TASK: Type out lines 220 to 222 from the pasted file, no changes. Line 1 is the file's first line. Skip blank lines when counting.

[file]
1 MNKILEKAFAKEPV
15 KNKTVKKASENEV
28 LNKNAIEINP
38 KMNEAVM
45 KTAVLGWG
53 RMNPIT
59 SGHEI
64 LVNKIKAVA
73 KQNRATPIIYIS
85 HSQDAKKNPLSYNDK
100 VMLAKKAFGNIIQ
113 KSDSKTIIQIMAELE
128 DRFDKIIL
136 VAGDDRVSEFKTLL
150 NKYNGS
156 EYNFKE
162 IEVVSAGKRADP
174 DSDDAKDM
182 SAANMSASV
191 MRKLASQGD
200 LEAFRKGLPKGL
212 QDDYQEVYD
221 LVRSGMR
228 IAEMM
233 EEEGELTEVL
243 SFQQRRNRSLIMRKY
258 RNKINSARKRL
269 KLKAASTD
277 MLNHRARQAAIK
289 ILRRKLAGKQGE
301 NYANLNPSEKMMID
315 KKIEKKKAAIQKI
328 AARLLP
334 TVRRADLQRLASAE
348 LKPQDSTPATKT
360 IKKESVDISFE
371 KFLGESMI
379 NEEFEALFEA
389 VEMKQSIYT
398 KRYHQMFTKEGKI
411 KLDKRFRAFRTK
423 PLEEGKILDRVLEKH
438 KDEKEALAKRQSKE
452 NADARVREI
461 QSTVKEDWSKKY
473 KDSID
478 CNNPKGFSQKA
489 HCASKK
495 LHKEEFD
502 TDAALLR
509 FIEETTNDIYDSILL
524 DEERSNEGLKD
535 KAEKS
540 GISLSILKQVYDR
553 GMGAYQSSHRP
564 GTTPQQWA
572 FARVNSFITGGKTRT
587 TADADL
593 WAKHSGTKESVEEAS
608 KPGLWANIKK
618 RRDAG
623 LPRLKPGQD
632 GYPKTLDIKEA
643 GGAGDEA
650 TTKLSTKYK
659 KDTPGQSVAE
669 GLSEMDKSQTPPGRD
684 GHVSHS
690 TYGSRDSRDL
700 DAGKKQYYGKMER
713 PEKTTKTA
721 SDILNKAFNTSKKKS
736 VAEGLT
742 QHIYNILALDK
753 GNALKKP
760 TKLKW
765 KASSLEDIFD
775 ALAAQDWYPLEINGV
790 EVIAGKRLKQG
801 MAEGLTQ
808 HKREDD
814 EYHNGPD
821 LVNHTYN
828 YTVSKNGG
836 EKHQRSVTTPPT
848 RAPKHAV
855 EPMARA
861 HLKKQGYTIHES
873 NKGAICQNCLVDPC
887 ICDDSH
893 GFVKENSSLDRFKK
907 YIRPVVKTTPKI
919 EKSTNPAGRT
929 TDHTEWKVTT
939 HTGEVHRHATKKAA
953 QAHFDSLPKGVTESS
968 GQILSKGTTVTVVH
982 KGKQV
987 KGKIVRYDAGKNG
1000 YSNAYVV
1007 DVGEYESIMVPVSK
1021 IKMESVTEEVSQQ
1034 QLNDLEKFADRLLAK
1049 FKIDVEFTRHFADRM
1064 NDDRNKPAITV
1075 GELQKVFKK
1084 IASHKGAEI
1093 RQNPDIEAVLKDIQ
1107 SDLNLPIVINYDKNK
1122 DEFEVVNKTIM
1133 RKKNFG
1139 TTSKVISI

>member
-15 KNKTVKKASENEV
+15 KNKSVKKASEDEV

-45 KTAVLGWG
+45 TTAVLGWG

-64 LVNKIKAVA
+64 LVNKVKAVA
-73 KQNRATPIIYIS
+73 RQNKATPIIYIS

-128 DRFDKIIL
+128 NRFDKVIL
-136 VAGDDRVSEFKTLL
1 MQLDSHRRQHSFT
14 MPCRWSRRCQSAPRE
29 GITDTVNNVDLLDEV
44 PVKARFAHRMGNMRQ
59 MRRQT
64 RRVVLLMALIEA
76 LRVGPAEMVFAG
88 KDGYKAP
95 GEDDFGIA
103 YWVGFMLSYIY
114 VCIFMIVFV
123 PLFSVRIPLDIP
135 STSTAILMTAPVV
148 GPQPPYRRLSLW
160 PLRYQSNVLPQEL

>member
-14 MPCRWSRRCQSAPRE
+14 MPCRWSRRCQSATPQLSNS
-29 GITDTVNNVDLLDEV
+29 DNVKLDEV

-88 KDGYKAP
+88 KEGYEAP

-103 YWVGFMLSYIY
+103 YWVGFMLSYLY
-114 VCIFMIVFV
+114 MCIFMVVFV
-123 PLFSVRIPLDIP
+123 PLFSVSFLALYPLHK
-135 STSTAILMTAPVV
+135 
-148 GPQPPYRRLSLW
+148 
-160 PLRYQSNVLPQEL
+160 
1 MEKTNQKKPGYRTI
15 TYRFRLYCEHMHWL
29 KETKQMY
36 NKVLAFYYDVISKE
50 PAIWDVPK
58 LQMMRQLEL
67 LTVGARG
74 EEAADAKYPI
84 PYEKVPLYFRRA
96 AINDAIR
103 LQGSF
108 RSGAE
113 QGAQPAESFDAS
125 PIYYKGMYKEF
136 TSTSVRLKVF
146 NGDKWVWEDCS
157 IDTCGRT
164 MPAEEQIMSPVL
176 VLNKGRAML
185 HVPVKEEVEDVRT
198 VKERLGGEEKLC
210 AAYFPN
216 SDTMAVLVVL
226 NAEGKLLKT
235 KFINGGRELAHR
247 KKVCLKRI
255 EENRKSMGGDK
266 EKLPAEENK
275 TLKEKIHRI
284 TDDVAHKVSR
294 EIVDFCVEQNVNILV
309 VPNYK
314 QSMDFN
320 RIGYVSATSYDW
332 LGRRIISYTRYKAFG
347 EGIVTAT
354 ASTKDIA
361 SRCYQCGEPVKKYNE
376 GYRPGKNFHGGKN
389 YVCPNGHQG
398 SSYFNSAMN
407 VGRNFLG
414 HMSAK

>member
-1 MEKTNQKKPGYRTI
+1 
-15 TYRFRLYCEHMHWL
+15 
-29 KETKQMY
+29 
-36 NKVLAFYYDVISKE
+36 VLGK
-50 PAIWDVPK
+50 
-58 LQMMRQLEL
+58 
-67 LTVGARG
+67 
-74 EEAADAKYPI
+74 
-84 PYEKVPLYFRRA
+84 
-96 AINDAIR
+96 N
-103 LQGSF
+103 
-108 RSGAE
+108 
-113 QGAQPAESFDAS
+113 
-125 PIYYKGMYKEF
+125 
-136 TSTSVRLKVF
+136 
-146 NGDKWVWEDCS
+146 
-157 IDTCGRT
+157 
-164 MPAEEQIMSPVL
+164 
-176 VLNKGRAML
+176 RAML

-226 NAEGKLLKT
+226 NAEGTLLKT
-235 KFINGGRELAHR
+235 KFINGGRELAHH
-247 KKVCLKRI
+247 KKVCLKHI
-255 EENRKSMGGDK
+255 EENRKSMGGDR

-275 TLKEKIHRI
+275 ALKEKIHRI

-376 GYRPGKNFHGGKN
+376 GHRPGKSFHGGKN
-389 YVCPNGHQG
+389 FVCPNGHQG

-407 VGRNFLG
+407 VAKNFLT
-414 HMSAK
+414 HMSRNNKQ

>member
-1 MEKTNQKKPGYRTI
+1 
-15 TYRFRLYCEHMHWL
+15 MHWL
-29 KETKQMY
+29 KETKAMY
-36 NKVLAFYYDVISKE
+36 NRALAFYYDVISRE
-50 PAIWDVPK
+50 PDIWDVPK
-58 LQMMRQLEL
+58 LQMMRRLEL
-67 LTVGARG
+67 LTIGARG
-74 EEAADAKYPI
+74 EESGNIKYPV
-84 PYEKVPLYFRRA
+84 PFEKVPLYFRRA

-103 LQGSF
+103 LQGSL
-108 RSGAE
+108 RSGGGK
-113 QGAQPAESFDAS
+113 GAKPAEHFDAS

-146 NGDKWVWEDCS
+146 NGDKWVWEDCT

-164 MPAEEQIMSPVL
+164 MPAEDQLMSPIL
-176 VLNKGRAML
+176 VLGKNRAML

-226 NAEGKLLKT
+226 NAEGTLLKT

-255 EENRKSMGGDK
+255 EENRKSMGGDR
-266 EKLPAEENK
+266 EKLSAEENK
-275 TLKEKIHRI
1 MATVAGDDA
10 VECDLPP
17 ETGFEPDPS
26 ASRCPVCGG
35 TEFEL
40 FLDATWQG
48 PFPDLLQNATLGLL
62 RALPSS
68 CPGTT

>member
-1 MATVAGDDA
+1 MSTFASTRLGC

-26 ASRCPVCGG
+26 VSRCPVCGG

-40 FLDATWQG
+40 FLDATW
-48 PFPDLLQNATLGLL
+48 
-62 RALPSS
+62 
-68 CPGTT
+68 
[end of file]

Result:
+84 
-96 AINDAIR
+96 N